the national AAHPERD. Currently, many individuals mistakenly
believe that membership in one or other of these organizations
provides a common membership. Certainly, naming similarities
can partly explain this confusion. Most state organizations
refer to themselves as state "Alliances of Health, Physical
Education, Recreation, and Dance." But additionally,
the professional activities embraced by state organizations
are mostly based on the products, programs, and services developed
by the national associations of AAHPERD. Only a small number
of states, that similar to the two large AAHPERD districts
have a higher population base, are able to fully fund leadership
positions and conduct unique state-focused professional activities.
The independence of state AHPERDs does however create an
obvious conflict: The Alliance and state AHPERDs both compete
for the same members. Those individuals who do recognize the
state-national distinction must choose between memberships
or be willing to pay two separate membership fees. It is widely
acknowledged today that today's young professionals are growing
increasingly reluctant to join groups and pay for benefits.
Consequently, this dual membership conflict almost certainly
undermines member recruitment efforts for both groups. Membership
data reveals that a relatively small proportion of state members
choose to simultaneously become AAHPERD members, yet the products,
programs, and services they benefit from are primarily created
at the national level albeit without their membership support.
Many state leaders would like to see a closer relationship
with the national association, and yet emphasize that state
associations are vital and uniquely qualified to meet statewide
needs. In contrast to Alliance districts, state associations
have a distinct geographical connection with their members.
One area of special concern to the Alliance and to every state
is Joint Projects (Jump Rope for Heart and Hoops for Heart).
Income generated through Joint Projects provides approximately
20% of the Alliance's budget and an even higher proportion
of annual revenue for many states.
Interestingly, public school teachers who are neither members
of national nor state professional associations raise much
of this revenue. It's likely that in addition to helping to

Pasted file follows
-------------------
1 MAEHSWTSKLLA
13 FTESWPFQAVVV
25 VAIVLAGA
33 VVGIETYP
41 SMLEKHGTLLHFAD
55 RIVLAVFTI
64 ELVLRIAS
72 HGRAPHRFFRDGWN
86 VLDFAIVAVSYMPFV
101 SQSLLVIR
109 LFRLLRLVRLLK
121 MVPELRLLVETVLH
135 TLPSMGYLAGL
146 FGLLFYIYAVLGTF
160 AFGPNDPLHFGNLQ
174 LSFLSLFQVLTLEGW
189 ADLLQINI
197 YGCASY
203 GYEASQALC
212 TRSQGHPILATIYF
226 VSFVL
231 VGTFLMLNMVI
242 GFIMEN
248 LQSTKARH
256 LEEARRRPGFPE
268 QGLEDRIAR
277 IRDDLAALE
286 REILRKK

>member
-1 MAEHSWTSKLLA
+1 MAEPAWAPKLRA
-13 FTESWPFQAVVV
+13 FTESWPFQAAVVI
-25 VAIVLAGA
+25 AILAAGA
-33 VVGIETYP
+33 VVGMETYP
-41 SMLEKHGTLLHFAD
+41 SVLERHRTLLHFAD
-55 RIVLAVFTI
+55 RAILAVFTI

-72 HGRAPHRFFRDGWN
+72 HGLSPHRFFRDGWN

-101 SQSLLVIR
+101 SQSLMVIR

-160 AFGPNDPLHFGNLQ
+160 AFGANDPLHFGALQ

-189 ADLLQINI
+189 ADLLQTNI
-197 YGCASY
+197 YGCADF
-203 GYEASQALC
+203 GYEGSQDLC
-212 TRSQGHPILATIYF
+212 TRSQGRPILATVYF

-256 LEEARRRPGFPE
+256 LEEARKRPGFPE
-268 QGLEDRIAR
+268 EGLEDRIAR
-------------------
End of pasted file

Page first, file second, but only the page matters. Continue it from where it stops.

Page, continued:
prevent heart disease, better coordination of promotional
efforts between national and state associations for Joint
Projects could likely significantly increase revenue. Conversely,
if unification efforts fail to attend to sustaining AAHPERD's
relationship with the AHA in jointly promoting JRFH and HFH,
both the national and state associations would quickly face
a huge financial crisis.
Fears about excessive state influence on Alliance decisions
are from some perspectives targeted at the Society for Association
Managers (SAM) group. SAM members include the Executive Directors
of each of the state and district AHPERDs. Those inside this
group point to the many benefits enjoyed by state and district
organizations through opportunities for SAM members to share
information and expertise. Many state Executive Directors
have years of experience and can provide a historical perspective
that would otherwise be missing. Others fear the political
power of the relatively small number of Alliance members within
SAMs because of their ability to impact voting in the Alliance
Assembly through controlling the selection of the majority
Should the Alliance unify, many members hope it would lead
to clearer communication, better collaboration, and an overall
improved relationship with states. Closer coordination of
advocacy to counter threats to cut members' programs and positions,
and the creation of a single fee joint memberships are two
primary areas frequently cited as worth exploring. In contrast
to districts, it would be up to each state to consider implementing
similar structural reforms or remain unchanged.
Already, there are differences between states. A small number
mimic the national structure and are named "alliances."
They maintain separate groups for health, physical education,
recreation, and dance. Others call themselves "associations"
and have one integrated structure responsible for all areas
of professional interest. Perhaps significant, in view of
the direction that national unification appears currently
headed, at least one state, Wyoming, has renamed itself as
"Wyoming Health & Physical Education."
This essay was completed prior to the recent July announcement
that the 2012 Alliance Assembly voted to unify the five national
associations and the Research Consortium into one as yet unnamed
association. The additional recommendations of the Organizational
Planning Committee (OPC) to the Alliance BOG remain to be
July 28, 2012